• 19. Payoff ii As such, we can view ‘a seeker in a search space where hidden objects are position at maximum distance who is unable to obtain all resources has a low payoff’ as an abstraction of ‘a family in a winter environment who is unable to obtain the resources they need (e.g a heated home) will have poor health outcomes and higher health utilisation’. 15
  • 20. Resource problems and winter pressures i Continuing this idea, we can abstract other aspects of the winter pressures environment to our search game environment to create the remainder of our model. All (configurable) aspects of our model can be viewed here. Use case Model Environment (as described) Non-winter Random dispersal of resources Winter Dispersal of resources at maximum distance Population Families containing CYP with respiratory conditions Random search; consequences on payoff for lack of resource acquisition (as described) Families containing CYP with mental health condition Random search + additional barriers; conse- quences for lack of resource acquisition 16
  • 21. Resource problems and winter pressures ii Families containing CYP without condition Random search; limited impact on payoff for lack of resource acquisition∗ Low, middle and high SEC families Low, medium and high ‘gas’ levels, to offset traversal costs White British and Ethnic Minority families Different ‘gas’ levels, to offset traversal costs Interventions Government advice Seekers adopt targeted search mechanisms Support payments Increased gas levels across seekers Increased vaccine eligibility Increased proportion of seekers for whom there are limited consequences on payoff for lack of resource acquisition *Consequences are less severe if you don’t have any preexisting conditions 17
  • 22. Resource problems and winter pressures iii Behaviour Uptake of targeted education % distribution between random and targeted search (meta-strategy distribution) Uptake of support payments % chance to use gas Uptake of vaccines % chance to leverage resource immunity 18
  • 23. Data
  • 24. Data Despite being carefully created, one might argue that the abstract model described so far could capture a wide variety of phenomena. To offset this, we use real data to configure the variables in our model. 19
  • 25. Datasets i Six key datasets used in the project: Name Content Size Owner More London eLIXIR (Born in SE Lon- don) Maternity and Neonatal data ∼32K KCL Link Lambeth DataNet (LDN) All primary care data from 42 ethnically and socio- economically diverse GP practices in SE London, with an established data linkage with eLIXIR ∼420K KCL Link 20
  • 26. Datasets ii Resilience, Ethnicity & AdolesCent Mental Health (REACH) Mental health data for adoles- cents aged 11-18 years old ∼4K KCL Link National Millennium Cohort Study (MCS) Demographic data (e.g. occu- pation) ∼19K UCL Link GOV.uk (various) Demographic (e.g. income) National level UK Gov. Link ONS National Statistics Socio-economic classifica- tion (NS-SEC) breakdowns Demographic (e.g. occupa- tion) National level ONS Link 21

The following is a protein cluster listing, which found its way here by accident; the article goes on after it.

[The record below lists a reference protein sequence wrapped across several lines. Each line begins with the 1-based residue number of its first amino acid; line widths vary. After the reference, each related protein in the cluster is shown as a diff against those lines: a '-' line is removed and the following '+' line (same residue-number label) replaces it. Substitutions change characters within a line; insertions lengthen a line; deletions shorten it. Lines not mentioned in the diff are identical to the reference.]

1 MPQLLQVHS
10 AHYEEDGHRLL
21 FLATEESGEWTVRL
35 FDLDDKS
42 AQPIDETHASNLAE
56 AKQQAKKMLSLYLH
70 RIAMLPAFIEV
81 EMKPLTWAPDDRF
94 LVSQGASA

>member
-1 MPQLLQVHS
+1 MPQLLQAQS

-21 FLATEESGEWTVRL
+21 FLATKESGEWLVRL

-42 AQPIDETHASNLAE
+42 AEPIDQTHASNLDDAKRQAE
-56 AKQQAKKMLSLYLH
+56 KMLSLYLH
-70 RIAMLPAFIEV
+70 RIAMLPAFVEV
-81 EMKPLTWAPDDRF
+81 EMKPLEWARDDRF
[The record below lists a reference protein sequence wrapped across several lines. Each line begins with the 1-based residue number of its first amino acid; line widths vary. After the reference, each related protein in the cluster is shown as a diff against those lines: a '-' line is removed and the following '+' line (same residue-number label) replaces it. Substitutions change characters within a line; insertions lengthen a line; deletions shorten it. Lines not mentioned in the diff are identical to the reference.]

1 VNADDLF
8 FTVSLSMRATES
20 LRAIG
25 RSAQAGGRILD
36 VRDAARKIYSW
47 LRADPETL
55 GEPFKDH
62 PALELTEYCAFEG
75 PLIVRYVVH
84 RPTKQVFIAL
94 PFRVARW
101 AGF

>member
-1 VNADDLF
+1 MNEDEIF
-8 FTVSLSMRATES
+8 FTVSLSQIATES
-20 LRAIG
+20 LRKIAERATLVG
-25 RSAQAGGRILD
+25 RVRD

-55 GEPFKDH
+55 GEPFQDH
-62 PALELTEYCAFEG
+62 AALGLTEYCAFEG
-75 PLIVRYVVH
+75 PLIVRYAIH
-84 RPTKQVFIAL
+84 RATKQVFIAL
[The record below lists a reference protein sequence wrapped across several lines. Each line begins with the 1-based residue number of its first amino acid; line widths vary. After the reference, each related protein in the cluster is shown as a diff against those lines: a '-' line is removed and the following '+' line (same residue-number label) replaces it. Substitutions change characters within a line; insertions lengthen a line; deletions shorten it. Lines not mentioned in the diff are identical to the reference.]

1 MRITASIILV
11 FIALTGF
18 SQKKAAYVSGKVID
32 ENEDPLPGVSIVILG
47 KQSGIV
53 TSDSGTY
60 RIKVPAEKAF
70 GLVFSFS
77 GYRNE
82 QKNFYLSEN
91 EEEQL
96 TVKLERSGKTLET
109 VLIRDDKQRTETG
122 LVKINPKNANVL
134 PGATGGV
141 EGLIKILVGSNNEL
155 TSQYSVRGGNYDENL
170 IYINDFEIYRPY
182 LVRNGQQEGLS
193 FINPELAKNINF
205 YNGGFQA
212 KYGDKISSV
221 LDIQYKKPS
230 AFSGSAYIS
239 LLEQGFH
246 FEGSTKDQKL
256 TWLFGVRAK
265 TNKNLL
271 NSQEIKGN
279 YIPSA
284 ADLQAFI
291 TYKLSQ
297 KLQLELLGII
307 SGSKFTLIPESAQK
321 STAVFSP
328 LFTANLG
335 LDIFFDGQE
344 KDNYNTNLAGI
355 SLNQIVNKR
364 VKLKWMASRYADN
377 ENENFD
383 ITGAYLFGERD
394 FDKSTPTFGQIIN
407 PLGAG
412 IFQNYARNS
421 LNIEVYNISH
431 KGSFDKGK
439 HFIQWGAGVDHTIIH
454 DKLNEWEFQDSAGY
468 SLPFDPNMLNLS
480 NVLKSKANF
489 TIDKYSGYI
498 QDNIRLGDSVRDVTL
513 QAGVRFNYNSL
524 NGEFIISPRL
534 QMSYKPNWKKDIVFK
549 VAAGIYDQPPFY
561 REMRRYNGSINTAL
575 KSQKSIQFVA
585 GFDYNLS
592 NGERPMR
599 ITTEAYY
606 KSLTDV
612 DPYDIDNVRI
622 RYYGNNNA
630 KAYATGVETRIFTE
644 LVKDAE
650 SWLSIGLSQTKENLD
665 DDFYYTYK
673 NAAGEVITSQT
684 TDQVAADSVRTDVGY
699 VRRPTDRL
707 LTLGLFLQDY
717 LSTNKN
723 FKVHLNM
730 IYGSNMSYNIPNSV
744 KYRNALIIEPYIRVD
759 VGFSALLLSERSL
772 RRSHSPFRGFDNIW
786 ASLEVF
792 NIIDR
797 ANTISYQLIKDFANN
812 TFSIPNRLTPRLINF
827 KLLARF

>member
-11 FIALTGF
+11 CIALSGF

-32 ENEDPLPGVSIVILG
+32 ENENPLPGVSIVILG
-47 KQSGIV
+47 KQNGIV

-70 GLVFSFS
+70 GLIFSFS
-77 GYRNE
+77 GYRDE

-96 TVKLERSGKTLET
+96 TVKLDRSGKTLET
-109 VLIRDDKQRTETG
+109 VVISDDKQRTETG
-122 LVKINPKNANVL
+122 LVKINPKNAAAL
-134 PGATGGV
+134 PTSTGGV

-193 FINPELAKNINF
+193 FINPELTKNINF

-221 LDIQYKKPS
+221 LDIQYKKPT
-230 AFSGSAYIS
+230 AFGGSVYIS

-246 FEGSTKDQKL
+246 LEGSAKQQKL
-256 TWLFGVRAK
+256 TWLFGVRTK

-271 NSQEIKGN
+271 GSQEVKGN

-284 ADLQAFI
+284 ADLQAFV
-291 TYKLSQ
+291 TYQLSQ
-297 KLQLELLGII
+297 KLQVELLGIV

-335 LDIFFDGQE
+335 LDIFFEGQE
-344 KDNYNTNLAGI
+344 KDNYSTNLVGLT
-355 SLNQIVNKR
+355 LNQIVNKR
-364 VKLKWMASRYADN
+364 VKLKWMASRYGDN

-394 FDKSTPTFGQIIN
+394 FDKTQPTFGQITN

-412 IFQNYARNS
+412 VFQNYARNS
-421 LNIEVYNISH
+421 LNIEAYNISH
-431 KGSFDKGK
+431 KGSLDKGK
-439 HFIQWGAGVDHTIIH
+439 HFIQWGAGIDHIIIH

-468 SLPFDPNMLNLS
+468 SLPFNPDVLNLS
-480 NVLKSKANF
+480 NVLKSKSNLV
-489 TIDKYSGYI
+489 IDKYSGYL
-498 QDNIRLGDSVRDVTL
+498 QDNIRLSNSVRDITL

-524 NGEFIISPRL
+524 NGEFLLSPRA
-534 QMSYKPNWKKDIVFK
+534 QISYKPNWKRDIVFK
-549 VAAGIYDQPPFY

• 27. Model to Data i Each element of our model was configured using this data. Derived distributions are listed in our model configuration and our simulation configuration. Use case Model Data Analysis Population Low, middle and high SEC families Low, medium and high ‘gas’ levels, to offset traversal costs SEC income lev- els (Gov.uk); SEC distributions∗ (LDN, REACH and eLIXIR - London; MCS + ONS - National) Link *Of 100 families represented in each simulation, what is the distribution of different SEC groups 22
  • 28. Model to Data ii White British and Eth- nic Minority families Different ‘gas’ levels, to offset traversal costs Ethnicity income levels (Gov.uk); Ethnicity distri- butions (LDN, REACH and eLIXIR - London) Link Families containing CYP with respiratory condition Random search; conse- quences on payoff lack of resource acquisition Asthma presentation (LDN) Link Families containing CYP with mental health condition Random search + ad- ditional barriers; conse- quences for lack of re- source acquisition Depression presentation (REACH) Link 23
  • 29. Model to Data iii Interventions Support payments Increased gas levels across seekers +5% of income - Increased vaccine eligi- bility Increased proportion of seekers for whom there are limited con- sequences on payoff for lack of resource acquisition +2 years (as an additional proportion of the popula- tion) - 24
  • 30. Model to Data iv Behaviour Uptake of targeted edu- cation % distribution between random and targeted search (meta-strategy distribution) ? Link Uptake of support pay- ments % chance to use gas ? Link Uptake of vaccines % chance to leverage re- source immunity ? Link 25
  • 31. PPIE i An important aspect of our model is the uptake of in- terventions (behaviours), as seen. To further increase the speci- ficity of our model, we can configure these behaviours us- ing data on real human be- haviour. In this project, we obtained this data via PPIE (Patient and Public Involvement and En- gagement). 26
  • 32. PPIE ii Specifically, questionnaires were issued, the answers to which were translated to behaviour distributions: ... Part 3. Household Support Fund A fund (usually a one-off payment) provided by local councils to ‘help households most in need to pay for essentials such as food and utilities this winter’. ... 2. If you felt that you needed the support, would you be willing to access the Household Support Fund? (Yes/No) ... All questions are listed here. Derived behaviour distributions are listed in our KCL analysis. 27